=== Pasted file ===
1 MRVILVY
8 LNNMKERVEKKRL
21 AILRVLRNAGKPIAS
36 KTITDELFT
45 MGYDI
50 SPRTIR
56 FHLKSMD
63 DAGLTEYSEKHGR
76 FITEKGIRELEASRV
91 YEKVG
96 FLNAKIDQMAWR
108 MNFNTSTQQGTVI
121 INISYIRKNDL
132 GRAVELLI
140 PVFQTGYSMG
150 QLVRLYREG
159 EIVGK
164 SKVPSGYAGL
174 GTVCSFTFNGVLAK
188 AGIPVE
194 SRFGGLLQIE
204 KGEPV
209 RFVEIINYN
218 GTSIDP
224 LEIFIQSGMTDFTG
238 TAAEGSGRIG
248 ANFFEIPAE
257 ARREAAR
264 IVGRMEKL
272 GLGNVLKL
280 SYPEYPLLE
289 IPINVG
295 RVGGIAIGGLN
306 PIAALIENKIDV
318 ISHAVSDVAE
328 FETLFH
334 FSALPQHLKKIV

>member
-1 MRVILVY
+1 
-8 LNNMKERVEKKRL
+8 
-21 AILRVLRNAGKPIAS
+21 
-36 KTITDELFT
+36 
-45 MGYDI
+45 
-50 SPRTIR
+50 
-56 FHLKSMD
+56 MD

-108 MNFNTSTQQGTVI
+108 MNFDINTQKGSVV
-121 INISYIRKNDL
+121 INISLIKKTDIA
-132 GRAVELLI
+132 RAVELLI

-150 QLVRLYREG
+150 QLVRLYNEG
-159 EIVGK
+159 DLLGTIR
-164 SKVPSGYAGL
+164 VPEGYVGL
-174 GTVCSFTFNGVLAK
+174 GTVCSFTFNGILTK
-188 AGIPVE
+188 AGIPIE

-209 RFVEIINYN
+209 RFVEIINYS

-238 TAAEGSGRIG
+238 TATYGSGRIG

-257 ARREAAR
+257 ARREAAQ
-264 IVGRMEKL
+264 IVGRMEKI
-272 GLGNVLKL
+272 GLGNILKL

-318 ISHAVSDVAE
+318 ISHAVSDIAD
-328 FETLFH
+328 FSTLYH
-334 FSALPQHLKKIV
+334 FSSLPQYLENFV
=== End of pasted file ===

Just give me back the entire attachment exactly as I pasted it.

1 MRVILVY
8 LNNMKERVEKKRL
21 AILRVLRNAGKPIAS
36 KTITDELFT
45 MGYDI
50 SPRTIR
56 FHLKSMD
63 DAGLTEYSEKHGR
76 FITEKGIRELEASRV
91 YEKVG
96 FLNAKIDQMAWR
108 MNFNTSTQQGTVI
121 INISYIRKNDL
132 GRAVELLI
140 PVFQTGYSMG
150 QLVRLYREG
159 EIVGK
164 SKVPSGYAGL
174 GTVCSFTFNGVLAK
188 AGIPVE
194 SRFGGLLQIE
204 KGEPV
209 RFVEIINYN
218 GTSIDP
224 LEIFIQSGMTDFTG
238 TAAEGSGRIG
248 ANFFEIPAE
257 ARREAAR
264 IVGRMEKL
272 GLGNVLKL
280 SYPEYPLLE
289 IPINVG
295 RVGGIAIGGLN
306 PIAALIENKIDV
318 ISHAVSDVAE
328 FETLFH
334 FSALPQHLKKIV

>member
-1 MRVILVY
+1 
-8 LNNMKERVEKKRL
+8 
-21 AILRVLRNAGKPIAS
+21 
-36 KTITDELFT
+36 
-45 MGYDI
+45 
-50 SPRTIR
+50 
-56 FHLKSMD
+56 MD

-108 MNFNTSTQQGTVI
+108 MNFDINTQKGSVV
-121 INISYIRKNDL
+121 INISLIKKTDIA
-132 GRAVELLI
+132 RAVELLI

-150 QLVRLYREG
+150 QLVRLYNEG
-159 EIVGK
+159 DLLGTIR
-164 SKVPSGYAGL
+164 VPEGYVGL
-174 GTVCSFTFNGVLAK
+174 GTVCSFTFNGILTK
-188 AGIPVE
+188 AGIPIE

-209 RFVEIINYN
+209 RFVEIINYS

-238 TAAEGSGRIG
+238 TATYGSGRIG

-257 ARREAAR
+257 ARREAAQ
-264 IVGRMEKL
+264 IVGRMEKI
-272 GLGNVLKL
+272 GLGNILKL

-318 ISHAVSDVAE
+318 ISHAVSDIAD
-328 FETLFH
+328 FSTLYH
-334 FSALPQHLKKIV
+334 FSSLPQYLENFV